Johnson & Johnson Baby Powder Ovarian Cancer Claims

After more than a century of household use, it’s difficult to imagine that an everyday product like Baby Powder could pose potentially severe health risks, but recent lawsuits unearthed a link between the commonly used powder and ovarian cancer. Despite the release of these initial findings 45 years ago, the product’s manufacturer, Johnson & Johnson, chose to forego notifying consumers of the potential risk. Many lawsuits are now holding the company liable for its decision.

The prominent ingredient in many baby or body powders is talc, or talcum powder. Talcum powder is a mined soft mineral that is frequently used in cosmetic and household products such as blush, eye shadow, ceramics and contraceptive devices. Despite the name, Baby Powder’s ability to absorb odor and moisture renders it very popular amongst adults. In fact, Baby Powder campaigns even encouraged use among adult markets; advertisements that targeted adult use date back to the early 1900s.

The regular and encouraged use of talcum powder by adult women may be more harmful than previously determined. While this popular powder is largely considered safe for external use amongst the general public, some studies suggest that regular use of the powder on or around the genital region may be linked to an increased risk of ovarian cancer in women. Ovarian cancer is one of the most deadly cancers and is often diagnosed long after it has spread due to a lack of regular screenings and easily dismissible symptoms.

British researchers published a study in 1971 that introduced the possibility of talcum powder’s link to ovarian cancer. The study found “deeply embedded” talc particles within 10 of the 13 ovarian tumors studied. 11 years after the original study was published, an epidemiologist, Daniel Cramer, published an article that supported the British study’s findings with statistical links. Since then, multiple journals published related articles expanding and solidifying the theory. Some conflicting research on the topic does exist, but the majority of studies indicate an increased risk.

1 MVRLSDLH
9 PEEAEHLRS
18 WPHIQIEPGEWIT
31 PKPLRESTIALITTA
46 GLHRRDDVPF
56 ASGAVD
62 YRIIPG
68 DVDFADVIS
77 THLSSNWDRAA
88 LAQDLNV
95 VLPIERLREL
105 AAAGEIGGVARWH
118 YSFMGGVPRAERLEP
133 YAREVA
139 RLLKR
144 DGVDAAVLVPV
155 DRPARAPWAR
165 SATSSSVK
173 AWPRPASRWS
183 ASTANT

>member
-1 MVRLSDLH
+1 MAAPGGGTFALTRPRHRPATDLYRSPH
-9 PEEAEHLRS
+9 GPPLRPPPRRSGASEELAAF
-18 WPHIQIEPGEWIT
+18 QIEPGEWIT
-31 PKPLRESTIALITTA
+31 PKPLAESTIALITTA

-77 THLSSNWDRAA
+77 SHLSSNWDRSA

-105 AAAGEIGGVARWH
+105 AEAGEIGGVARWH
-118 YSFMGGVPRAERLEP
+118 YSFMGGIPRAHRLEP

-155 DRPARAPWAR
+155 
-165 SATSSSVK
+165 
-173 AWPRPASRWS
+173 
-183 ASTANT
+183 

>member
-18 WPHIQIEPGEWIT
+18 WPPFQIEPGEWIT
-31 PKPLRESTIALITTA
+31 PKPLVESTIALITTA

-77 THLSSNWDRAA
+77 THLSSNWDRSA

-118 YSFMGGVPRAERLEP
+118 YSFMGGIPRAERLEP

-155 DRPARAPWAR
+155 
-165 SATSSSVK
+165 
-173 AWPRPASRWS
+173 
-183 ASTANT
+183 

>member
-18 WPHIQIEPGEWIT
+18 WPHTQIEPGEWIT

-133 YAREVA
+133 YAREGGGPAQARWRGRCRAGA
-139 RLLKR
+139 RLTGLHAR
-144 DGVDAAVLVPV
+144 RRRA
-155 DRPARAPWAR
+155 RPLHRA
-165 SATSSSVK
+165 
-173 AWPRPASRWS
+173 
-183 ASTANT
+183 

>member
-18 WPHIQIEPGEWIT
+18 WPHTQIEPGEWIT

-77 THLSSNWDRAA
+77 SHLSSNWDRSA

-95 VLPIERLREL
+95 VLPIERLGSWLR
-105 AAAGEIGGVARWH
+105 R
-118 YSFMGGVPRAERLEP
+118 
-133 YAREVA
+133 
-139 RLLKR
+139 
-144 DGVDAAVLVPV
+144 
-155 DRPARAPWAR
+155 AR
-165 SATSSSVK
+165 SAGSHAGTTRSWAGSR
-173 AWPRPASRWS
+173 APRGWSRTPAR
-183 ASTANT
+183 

Despite these findings, the Baby Powder manufacturer decided to not warn customers of the potential link between its use in the genital region and ovarian cancer because it doesn’t believe the studies are strong enough to prove a correlation between the two. Additionally, the 1938 Food, Drug and Cosmetic Act, which grants the U.S. Food and Drug Administration (the FDA) the power to control safety standards of food, drugs and cosmetics, lacks the authority to control Baby Powder standards because it is considered a cosmetic. Currently, very little of the Act addresses cosmetic standards. Congress is presently contemplating a change to the current law, which would give the FDA more control over product regulation.

While evidence of the link between the powder and cancer is still contested by some, recent lawsuits against Johnson & Johnson made it clear that any ambiguity surrounding the findings on the topic don’t dismiss a company’s responsibility to warn its customers of the association and potential harm. Since talcum powder related cases began to arise against Johnson & Johnson, courts held the company liable for negligence, conspiracy and the failure to warn women of the potential risk of using Baby Powder in the genital region, amongst other claims.

If you or a family member has suffered with ovarian cancer please contact our office today for a free consultation of your rights.

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